Polio vaccine - what you need to know
All content below is taken in its entirety from the CDC Polio Vaccine Information Statement (VIS): www.cdc.gov/vaccines/hcp/vis/vis-statements/ipv.html
CDC review information for the Polio VIS:
- Page last reviewed: April 5, 2019
- Page last updated: October 30, 2019
- Issue date of VIS: July 20, 2016
Content source: National Center for Immunization and Respiratory Diseases
Why get vaccinated?
Polio vaccine can prevent polio.
Polio (or poliomyelitis) is a disabling and life-threatening disease caused by poliovirus, which can infect a person's spinal cord, leading to paralysis.
Most people infected with poliovirus have no symptoms, and many recover without complications. Some people will experience sore throat, fever, tiredness, nausea, headache, or stomach pain.
A smaller group of people will develop more serious symptoms that affect the brain and spinal cord:
- Paresthesia (feeling of pins and needles in the legs),
- Meningitis (infection of the covering of the spinal cord and/or brain), or
- Paralysis (can't move parts of the body) or weakness in the arms, legs, or both.
Paralysis is the most severe symptom associated with polio because it can lead to permanent disability and death.
Improvements in limb paralysis can occur, but in some people new muscle pain and weakness may develop 15 to 40 years later. This is called "post-polio syndrome."
Polio has been eliminated from the United States, but it still occurs in other parts of the world. The best way to protect yourself and keep the United States polio-free is to maintain high immunity (protection) in the population against polio through vaccination.
Children should usually get 4 doses of polio vaccine, at ages 2 months, 4 months, 6 -18 months, and 4 - 6 years of age.
Most adults do not need polio vaccine because they were already vaccinated against polio as children. Some adults are at higher risk and should consider polio vaccination, including:
- People traveling to certain parts of the world
- Laboratory workers who might handle poliovirus
- Health care workers treating patients who could have polio
- Unvaccinated people whose children will be receiving oral poliovirus vaccine (for example, international adoptees or refugees)
Polio vaccine may be given as a stand-alone vaccine, or as part of a combination vaccine (a type of vaccine that combines more than one vaccine together into one shot).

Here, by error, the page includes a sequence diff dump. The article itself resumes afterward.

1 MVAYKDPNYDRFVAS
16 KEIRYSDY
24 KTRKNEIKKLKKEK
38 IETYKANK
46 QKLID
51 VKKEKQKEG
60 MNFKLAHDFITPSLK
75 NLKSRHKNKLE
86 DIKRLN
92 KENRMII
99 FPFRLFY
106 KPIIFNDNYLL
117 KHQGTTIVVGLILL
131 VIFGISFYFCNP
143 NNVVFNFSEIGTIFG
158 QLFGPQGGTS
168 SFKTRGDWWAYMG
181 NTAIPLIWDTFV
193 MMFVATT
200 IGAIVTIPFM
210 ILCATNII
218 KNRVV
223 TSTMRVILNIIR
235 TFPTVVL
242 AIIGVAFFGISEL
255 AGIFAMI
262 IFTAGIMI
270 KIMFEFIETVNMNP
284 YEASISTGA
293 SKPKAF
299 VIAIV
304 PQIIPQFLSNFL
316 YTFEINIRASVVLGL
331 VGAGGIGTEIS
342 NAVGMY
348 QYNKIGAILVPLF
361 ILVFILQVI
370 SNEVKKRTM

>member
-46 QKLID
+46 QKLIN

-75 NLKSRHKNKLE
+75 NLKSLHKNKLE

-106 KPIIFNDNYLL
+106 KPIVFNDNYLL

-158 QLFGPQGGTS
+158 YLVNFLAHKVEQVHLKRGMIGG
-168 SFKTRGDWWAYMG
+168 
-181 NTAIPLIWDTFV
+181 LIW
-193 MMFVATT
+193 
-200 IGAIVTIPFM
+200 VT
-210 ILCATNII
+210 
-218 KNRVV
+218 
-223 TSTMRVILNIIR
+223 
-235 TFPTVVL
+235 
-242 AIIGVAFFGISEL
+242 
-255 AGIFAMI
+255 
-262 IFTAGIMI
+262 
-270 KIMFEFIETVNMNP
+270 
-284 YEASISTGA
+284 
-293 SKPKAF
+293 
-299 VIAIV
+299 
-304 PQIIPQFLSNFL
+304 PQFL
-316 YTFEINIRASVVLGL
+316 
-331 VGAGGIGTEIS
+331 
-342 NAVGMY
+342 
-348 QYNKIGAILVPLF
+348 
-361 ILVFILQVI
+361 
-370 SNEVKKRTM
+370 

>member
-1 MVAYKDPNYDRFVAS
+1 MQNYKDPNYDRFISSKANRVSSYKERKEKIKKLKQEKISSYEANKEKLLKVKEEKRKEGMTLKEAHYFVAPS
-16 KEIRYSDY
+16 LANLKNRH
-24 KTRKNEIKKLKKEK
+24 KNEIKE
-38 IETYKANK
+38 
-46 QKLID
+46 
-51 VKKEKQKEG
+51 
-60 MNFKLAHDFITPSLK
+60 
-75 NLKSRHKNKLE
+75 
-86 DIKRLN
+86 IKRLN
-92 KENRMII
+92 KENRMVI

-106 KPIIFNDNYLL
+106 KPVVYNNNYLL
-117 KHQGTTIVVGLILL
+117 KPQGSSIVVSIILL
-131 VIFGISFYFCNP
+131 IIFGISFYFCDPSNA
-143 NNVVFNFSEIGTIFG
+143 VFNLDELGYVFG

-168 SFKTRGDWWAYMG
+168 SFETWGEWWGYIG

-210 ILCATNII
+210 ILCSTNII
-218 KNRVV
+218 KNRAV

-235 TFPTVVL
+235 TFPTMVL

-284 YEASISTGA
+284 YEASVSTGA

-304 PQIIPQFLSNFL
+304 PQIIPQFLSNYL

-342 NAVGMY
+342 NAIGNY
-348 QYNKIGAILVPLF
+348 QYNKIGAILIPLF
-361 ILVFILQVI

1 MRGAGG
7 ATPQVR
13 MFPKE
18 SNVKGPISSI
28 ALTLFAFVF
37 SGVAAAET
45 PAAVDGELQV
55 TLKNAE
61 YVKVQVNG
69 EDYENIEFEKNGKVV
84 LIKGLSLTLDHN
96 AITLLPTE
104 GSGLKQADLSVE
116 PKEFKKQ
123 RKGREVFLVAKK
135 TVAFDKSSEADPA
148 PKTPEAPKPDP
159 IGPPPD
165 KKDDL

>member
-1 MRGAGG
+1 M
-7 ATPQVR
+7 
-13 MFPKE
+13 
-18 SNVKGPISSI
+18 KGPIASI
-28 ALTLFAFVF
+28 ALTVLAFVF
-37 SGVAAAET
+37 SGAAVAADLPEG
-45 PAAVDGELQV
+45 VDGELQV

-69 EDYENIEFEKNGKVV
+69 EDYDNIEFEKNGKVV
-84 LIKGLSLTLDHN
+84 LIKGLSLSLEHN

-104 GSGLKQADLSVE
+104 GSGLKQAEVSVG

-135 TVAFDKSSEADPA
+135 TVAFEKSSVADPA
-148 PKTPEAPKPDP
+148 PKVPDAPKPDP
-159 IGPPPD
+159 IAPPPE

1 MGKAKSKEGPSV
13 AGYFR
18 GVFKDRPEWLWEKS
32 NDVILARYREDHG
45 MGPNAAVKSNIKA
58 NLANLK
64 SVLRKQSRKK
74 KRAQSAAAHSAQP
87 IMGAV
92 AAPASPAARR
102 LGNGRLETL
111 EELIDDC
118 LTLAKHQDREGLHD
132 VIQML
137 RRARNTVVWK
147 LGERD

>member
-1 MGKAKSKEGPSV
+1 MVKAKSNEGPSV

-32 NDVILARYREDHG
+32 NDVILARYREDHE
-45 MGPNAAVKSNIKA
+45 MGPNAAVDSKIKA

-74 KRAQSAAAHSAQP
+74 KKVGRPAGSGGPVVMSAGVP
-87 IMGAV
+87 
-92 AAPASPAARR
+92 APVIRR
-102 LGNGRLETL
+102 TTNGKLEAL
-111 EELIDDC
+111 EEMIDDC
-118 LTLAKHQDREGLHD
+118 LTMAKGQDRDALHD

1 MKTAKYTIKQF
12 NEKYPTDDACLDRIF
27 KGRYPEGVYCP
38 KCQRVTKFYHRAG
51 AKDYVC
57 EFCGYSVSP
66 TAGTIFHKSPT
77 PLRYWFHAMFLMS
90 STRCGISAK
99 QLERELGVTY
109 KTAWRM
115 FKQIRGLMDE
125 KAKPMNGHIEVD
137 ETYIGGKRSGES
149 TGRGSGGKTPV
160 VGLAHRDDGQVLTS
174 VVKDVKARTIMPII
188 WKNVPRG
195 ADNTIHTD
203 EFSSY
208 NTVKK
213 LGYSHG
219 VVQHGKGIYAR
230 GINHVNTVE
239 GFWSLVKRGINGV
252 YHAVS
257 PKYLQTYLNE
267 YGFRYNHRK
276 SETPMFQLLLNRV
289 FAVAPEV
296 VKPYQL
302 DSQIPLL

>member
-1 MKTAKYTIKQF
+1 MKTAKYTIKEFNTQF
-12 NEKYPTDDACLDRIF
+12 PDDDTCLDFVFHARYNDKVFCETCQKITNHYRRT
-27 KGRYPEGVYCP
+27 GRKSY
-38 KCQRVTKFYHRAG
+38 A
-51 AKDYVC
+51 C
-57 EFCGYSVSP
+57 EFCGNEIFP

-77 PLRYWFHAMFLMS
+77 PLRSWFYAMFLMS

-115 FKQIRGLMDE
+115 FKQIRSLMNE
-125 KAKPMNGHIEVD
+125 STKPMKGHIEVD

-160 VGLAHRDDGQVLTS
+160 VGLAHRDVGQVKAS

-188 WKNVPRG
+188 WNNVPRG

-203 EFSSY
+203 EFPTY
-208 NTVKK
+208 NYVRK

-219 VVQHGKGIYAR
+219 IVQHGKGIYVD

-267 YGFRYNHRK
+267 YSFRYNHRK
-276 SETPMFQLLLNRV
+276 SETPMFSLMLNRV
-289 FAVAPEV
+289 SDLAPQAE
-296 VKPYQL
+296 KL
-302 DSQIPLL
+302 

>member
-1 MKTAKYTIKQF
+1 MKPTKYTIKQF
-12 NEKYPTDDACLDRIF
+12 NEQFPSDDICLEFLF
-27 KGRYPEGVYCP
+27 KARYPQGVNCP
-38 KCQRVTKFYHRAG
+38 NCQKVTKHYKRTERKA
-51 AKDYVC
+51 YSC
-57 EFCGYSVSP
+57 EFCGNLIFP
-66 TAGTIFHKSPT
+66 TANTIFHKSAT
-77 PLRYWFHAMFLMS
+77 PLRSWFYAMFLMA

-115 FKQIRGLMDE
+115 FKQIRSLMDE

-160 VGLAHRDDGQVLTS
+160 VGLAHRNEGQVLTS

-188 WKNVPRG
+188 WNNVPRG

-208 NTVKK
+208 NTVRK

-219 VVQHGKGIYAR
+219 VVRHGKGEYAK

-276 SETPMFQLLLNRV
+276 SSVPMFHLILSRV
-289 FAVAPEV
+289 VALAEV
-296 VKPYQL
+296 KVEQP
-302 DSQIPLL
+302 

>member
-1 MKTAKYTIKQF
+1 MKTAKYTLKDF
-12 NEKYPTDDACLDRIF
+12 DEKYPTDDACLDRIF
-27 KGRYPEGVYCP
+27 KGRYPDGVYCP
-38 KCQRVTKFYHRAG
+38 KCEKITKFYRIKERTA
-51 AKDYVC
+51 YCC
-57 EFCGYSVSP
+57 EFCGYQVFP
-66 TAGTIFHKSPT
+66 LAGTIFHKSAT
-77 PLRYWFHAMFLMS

Polio vaccine may be given at the same time as other vaccines.
Talk with your health care provider
Tell your vaccination provider if the person getting the vaccine:
- Has had an allergic reaction after a previous dose of polio vaccine, or has had any severe, life-threatening allergies
In some cases, your health care provider may decide to postpone polio vaccination until a future visit.
People with minor illnesses, such as a cold, may be vaccinated. People who are moderately or severely ill should usually wait until they recover before getting polio vaccine.
Not much is known about the risks of this vaccine for pregnant or breastfeeding people. However, polio vaccine can be given if a pregnant person is at increased risk for infection and requires immediate protection.
Your health care provider can give you more information.
Risks of a vaccine reaction
A sore spot with redness, swelling, or pain where the shot is given can happen after polio vaccination.
People sometimes faint after medical procedures, including vaccination. Tell your provider if you feel dizzy or have vision changes or ringing in the ears.
As with any medicine, there is a very remote chance of a vaccine causing a severe allergic reaction, other serious injury, or death.
What if there is a serious problem?
An allergic reaction could occur after the vaccinated person leaves the clinic. If you see signs of a severe allergic reaction (hives, swelling of the face and throat, difficulty breathing, a fast heartbeat, dizziness, or weakness), call 9-1-1 and get the person to the nearest hospital.
For other signs that concern you, call your health care provider.
Adverse reactions should be reported to the Vaccine Adverse Event Reporting System (VAERS). Your health care provider will usually file this report, or you can do it yourself. Visit the VAERS website at vaers.hhs.gov or call 1-800-822-7967. VAERS is only for reporting reactions, and VAERS staff members do not give medical advice.
The National Vaccine Injury Compensation Program
The National Vaccine Injury Compensation Program (VICP) is a federal program that was created to compensate people who may have been injured by certain vaccines. Claims regarding alleged injury or death due to vaccination have a time limit for filing,. which may be as short as two years. Visit the VICP website at www.hrsa.gov/vaccine-compensation/index.html or call 1-800-338-2382 to learn about the program and about filing a claim.
How can I learn more?
- Ask your health care provider.
- Call your local or state health department.
- Visit the website of the Food and Drug Administration (FDA) for vaccine package inserts and additional information at www.fda.gov/vaccines-blood-biologics/vaccines.
Contact the Centers for Disease Control and Prevention (CDC:
- Call 1-800-232-4636 or
- Visit the CDC's vaccine website at www.cdc.gov/vaccines/
Centers for Disease Control and Prevention website. Polio vaccine. www.cdc.gov/vaccines/hcp/vis/vis-statements/ipv.html. Updated August 6, 2021. Accessed August 12, 2021.